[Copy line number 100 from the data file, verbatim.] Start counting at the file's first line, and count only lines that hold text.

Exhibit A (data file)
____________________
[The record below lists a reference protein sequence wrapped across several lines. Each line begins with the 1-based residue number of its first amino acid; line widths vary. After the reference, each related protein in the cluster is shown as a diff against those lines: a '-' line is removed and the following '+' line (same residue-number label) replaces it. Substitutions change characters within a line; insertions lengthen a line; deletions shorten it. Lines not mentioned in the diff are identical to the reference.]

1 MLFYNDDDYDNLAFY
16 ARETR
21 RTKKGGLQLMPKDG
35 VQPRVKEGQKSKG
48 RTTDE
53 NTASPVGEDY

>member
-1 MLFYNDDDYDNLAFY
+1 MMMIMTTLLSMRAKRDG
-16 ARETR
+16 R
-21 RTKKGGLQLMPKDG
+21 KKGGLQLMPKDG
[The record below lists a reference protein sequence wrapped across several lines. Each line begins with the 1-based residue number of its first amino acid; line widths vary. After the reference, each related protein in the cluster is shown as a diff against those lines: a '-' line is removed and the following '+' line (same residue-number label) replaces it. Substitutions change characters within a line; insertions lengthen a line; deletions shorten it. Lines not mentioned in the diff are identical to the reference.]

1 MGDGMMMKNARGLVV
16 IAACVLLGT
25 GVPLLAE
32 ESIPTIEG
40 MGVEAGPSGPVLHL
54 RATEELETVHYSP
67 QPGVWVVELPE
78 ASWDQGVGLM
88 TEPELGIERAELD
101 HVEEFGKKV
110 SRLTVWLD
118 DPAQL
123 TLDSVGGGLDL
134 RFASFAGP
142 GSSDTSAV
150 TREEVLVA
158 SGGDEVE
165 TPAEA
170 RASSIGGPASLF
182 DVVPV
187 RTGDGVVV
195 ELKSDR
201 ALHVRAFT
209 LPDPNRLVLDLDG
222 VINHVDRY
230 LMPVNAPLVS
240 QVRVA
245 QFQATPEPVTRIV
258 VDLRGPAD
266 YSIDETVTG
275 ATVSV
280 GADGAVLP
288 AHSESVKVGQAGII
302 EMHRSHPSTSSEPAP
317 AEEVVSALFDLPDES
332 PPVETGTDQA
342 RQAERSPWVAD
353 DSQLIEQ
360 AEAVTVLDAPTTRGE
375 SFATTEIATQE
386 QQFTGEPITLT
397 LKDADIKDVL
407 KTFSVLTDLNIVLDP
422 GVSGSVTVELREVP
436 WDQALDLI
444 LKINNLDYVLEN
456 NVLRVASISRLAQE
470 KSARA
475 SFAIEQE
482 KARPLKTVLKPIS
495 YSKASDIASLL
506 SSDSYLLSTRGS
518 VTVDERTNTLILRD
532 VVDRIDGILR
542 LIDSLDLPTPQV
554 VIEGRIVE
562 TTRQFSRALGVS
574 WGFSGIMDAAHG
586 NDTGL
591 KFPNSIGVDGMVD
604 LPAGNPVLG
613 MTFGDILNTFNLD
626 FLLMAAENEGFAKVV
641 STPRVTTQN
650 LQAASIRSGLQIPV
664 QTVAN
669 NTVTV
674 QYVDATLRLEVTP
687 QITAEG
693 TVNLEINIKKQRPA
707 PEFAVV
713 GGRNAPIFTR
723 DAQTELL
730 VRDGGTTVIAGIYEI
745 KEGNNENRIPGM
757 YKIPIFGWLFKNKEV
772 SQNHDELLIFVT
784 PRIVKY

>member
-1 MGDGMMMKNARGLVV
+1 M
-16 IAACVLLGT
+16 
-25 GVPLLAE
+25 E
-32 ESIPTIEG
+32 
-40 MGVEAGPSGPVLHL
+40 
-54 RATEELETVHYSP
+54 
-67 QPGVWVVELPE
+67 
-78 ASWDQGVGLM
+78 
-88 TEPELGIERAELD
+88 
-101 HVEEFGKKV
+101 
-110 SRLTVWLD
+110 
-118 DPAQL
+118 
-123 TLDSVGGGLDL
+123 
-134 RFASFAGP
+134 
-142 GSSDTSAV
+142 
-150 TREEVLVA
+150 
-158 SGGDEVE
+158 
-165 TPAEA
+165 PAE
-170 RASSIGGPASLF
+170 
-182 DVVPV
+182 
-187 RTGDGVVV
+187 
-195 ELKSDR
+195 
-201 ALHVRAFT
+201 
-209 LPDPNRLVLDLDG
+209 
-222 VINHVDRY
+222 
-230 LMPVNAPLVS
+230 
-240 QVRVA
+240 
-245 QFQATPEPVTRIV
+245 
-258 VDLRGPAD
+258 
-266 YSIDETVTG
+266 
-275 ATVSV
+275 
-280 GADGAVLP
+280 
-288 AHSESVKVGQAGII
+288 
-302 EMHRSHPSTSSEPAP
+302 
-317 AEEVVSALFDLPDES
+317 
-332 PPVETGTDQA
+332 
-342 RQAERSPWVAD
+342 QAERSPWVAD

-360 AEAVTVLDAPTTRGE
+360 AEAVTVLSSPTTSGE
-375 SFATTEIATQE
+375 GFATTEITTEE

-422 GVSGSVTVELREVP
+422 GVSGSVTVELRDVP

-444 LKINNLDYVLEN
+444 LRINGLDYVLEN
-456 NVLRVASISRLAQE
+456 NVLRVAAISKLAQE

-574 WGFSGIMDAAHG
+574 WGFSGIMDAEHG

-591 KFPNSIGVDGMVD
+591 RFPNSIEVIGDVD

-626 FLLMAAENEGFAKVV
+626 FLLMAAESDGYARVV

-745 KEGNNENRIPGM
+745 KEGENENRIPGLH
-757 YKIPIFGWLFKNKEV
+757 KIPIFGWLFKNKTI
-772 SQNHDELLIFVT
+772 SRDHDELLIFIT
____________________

+25 E